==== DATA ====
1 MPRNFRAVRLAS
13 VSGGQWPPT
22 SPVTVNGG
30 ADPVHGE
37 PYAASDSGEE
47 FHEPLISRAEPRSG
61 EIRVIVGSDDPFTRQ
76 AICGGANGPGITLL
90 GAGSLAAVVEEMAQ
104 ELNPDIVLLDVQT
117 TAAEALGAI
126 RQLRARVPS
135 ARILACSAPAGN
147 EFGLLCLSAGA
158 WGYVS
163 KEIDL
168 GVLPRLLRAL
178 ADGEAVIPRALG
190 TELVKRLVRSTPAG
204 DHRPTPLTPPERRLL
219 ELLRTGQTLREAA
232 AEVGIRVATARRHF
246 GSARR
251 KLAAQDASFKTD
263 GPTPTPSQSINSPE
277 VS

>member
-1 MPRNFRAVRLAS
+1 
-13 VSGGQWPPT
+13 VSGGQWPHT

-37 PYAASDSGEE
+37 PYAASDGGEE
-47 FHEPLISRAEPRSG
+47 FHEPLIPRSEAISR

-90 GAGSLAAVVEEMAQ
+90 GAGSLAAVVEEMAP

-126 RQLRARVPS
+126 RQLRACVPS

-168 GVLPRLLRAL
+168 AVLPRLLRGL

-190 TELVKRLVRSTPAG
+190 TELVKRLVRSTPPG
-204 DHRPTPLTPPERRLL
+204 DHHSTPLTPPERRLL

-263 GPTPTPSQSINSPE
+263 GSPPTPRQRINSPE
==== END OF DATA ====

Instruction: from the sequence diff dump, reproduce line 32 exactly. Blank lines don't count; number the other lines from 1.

-37 PYAASDSGEE